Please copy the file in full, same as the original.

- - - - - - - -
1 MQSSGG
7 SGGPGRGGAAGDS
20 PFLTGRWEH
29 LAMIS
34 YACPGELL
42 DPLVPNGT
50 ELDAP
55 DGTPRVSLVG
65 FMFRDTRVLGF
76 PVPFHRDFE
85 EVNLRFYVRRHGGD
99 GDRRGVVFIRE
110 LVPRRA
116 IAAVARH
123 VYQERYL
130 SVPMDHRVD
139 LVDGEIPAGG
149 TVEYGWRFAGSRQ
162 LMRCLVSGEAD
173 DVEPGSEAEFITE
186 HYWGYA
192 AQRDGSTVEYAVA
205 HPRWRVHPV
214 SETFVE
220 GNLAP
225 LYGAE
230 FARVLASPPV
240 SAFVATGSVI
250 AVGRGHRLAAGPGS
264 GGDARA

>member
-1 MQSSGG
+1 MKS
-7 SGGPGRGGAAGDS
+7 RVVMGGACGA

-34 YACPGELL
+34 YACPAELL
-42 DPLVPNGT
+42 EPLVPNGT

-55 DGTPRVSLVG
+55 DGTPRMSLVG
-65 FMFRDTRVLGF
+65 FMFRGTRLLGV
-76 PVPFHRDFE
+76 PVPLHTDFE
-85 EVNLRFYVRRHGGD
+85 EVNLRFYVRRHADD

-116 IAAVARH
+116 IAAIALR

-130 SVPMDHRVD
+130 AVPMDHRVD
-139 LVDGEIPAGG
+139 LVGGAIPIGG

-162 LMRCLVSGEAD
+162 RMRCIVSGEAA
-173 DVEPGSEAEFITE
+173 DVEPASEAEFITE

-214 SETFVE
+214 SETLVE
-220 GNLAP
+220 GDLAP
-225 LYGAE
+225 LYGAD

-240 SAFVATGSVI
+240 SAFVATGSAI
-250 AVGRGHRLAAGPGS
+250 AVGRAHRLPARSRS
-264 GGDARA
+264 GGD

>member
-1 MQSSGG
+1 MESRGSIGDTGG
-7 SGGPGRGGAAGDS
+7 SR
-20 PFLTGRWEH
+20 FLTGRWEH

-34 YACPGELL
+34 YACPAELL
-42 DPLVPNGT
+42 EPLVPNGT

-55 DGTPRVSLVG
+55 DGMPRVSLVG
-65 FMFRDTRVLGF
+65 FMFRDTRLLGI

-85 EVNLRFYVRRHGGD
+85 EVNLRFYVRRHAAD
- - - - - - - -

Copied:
1 MQSSGG
7 SGGPGRGGAAGDS
20 PFLTGRWEH
29 LAMIS
34 YACPGELL
42 DPLVPNGT
50 ELDAP
55 DGTPRVSLVG
65 FMFRDTRVLGF
76 PVPFHRDFE
85 EVNLRFYVRRHGGD
99 GDRRGVVFIRE
110 LVPRRA
116 IAAVARH
123 VYQERYL
130 SVPMDHRVD
139 LVDGEIPAGG
149 TVEYGWRFAGSRQ
162 LMRCLVSGEAD
173 DVEPGSEAEFITE
186 HYWGYA
192 AQRDGSTVEYAVA
205 HPRWRVHPV
214 SETFVE
220 GNLAP
225 LYGAE
230 FARVLASPPV
240 SAFVATGSVI
250 AVGRGHRLAAGPGS
264 GGDARA

>member
-1 MQSSGG
+1 MKS
-7 SGGPGRGGAAGDS
+7 RVVMGGACGA

-34 YACPGELL
+34 YACPAELL
-42 DPLVPNGT
+42 EPLVPNGT

-55 DGTPRVSLVG
+55 DGTPRMSLVG
-65 FMFRDTRVLGF
+65 FMFRGTRLLGV
-76 PVPFHRDFE
+76 PVPLHTDFE
-85 EVNLRFYVRRHGGD
+85 EVNLRFYVRRHADD

-116 IAAVARH
+116 IAAIALR

-130 SVPMDHRVD
+130 AVPMDHRVD
-139 LVDGEIPAGG
+139 LVGGAIPIGG

-162 LMRCLVSGEAD
+162 RMRCIVSGEAA
-173 DVEPGSEAEFITE
+173 DVEPASEAEFITE

-214 SETFVE
+214 SETLVE
-220 GNLAP
+220 GDLAP
-225 LYGAE
+225 LYGAD

-240 SAFVATGSVI
+240 SAFVATGSAI
-250 AVGRGHRLAAGPGS
+250 AVGRAHRLPARSRS
-264 GGDARA
+264 GGD

>member
-1 MQSSGG
+1 MESRGSIGDTGG
-7 SGGPGRGGAAGDS
+7 SR
-20 PFLTGRWEH
+20 FLTGRWEH

-34 YACPGELL
+34 YACPAELL
-42 DPLVPNGT
+42 EPLVPNGT

-55 DGTPRVSLVG
+55 DGMPRVSLVG
-65 FMFRDTRVLGF
+65 FMFRDTRLLGI

-85 EVNLRFYVRRHGGD
+85 EVNLRFYVRRHAAD